Fully engaged employees make stronger, better teams.

An engaged employee has an optimistic attitude towards the company and, equally important, their future with it. The next obvious question is how do you get and keep them engaged? Research shows that there are some key factors that drive employee engagement:

  • 60% of respondents in the Gallup report said that being able to do what they do best has the greatest impact
  • Career advancement and learning opportunities rank highly
  • Perception of the importance of their job within the company is another major factor
  • Their opinion of the company values and leadership also plays a role.

Engaged employees have an emotional commitment to the company when they feel an intrinsic desire to work for a company rather than feeling compelled to work there.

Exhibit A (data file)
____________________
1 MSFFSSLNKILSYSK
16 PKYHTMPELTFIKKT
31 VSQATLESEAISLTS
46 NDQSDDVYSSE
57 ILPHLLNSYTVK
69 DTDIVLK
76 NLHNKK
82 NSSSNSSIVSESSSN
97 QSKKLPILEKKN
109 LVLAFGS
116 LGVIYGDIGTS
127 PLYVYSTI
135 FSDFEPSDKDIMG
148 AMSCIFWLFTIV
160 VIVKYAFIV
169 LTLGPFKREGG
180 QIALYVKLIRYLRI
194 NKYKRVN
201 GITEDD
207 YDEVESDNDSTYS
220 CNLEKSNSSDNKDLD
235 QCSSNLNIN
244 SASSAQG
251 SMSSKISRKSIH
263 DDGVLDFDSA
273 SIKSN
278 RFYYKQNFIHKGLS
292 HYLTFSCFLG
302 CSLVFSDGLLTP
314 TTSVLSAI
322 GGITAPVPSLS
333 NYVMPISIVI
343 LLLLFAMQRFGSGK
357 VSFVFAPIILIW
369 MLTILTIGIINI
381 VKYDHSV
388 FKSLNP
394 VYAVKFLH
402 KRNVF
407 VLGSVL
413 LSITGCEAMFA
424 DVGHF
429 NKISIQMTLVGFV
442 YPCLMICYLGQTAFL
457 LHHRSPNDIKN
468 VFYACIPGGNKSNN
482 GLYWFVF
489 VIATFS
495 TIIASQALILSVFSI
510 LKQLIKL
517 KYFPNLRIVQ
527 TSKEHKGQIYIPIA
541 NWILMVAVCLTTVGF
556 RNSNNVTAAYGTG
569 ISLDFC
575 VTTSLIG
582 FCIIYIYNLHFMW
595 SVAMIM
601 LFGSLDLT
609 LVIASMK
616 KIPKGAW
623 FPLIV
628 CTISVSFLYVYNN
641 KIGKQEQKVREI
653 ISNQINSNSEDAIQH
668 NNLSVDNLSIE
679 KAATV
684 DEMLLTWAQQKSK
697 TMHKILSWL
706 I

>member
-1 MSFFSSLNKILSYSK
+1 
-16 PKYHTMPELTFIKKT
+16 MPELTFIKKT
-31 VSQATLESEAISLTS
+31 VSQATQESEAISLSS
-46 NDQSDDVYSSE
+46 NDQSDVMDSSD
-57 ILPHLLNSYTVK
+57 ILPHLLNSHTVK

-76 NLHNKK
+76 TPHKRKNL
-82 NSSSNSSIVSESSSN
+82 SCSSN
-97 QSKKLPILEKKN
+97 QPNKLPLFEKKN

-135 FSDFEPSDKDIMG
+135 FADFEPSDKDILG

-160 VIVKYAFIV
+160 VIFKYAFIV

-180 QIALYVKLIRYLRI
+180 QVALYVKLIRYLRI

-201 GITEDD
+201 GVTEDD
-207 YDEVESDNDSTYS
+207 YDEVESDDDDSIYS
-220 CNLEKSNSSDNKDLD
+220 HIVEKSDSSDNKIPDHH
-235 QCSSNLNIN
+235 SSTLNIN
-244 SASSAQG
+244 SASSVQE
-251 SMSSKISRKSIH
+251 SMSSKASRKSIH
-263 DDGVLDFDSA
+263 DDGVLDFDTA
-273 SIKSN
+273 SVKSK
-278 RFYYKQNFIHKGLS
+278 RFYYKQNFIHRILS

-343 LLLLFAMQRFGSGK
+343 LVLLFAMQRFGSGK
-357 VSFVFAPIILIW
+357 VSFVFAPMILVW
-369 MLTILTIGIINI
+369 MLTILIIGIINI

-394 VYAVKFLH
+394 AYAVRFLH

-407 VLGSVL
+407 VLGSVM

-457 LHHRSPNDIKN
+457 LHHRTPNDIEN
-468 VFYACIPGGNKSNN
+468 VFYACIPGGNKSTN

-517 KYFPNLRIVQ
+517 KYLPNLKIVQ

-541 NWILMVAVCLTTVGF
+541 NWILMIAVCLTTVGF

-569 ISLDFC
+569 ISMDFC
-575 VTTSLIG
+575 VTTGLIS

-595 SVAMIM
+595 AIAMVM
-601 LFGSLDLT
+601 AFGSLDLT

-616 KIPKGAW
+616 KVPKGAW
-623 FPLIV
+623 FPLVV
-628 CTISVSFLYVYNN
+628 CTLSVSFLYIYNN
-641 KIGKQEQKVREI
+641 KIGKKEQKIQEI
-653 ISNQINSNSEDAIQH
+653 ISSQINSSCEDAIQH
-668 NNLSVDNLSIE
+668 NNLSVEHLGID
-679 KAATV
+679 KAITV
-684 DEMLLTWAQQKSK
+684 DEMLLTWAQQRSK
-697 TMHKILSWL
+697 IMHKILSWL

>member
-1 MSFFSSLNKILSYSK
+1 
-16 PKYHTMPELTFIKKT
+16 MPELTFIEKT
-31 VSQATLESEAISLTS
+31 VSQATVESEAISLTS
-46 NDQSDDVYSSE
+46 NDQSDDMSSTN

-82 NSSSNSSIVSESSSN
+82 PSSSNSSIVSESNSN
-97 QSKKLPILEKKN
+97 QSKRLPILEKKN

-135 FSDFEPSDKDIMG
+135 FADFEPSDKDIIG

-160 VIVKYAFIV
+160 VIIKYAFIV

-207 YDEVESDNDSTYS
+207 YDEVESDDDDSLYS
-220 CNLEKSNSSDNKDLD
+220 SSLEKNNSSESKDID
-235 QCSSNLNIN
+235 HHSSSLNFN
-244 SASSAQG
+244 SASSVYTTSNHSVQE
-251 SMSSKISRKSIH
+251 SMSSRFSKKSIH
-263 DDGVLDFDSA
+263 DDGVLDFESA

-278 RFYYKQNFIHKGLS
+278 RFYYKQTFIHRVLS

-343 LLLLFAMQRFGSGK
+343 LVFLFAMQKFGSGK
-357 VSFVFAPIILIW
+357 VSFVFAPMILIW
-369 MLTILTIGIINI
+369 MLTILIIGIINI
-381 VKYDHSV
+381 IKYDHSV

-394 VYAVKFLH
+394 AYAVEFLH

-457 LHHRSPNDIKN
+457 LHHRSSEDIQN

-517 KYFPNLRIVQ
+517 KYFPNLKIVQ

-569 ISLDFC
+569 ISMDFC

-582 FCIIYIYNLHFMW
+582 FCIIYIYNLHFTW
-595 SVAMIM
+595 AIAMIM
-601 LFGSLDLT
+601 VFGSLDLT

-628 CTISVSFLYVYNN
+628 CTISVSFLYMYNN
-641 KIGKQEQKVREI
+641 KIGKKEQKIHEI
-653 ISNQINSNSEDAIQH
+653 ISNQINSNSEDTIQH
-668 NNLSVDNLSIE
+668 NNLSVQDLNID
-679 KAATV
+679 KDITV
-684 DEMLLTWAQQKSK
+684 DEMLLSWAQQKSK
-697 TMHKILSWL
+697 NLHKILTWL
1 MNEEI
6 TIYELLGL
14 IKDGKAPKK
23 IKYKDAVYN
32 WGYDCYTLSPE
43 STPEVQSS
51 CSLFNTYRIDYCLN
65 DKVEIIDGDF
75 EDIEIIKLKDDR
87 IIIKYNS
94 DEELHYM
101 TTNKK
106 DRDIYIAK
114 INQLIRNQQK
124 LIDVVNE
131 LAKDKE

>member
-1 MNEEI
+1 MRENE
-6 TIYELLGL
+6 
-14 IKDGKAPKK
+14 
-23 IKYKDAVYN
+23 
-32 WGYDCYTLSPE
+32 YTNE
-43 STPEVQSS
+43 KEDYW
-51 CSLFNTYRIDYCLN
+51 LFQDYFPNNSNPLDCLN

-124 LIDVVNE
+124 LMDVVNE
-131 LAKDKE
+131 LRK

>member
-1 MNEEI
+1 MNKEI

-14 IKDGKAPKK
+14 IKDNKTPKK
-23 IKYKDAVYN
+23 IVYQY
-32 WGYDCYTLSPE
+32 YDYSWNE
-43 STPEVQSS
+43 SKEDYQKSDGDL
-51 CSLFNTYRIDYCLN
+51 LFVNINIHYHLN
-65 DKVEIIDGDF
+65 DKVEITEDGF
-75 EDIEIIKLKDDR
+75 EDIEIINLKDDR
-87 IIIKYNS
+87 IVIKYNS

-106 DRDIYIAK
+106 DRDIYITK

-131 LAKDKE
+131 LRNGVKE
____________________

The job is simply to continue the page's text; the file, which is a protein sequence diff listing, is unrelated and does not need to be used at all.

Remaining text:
Create a Learning Culture …

How do you create an environment in your company that encourages engagement and commitment from your employees, and improves outcomes throughout the business?

I propose that one way to address each of the preceding factors is to create a learning culture in your company. Establish a climate where individual employee growth is not only encouraged but expected. Your workforce will feel more engaged with and connected to their jobs, and to the company. But to be clear, building a learning culture means that leadership must be fully engaged too.

Engaged Employees focus on Careers and Skills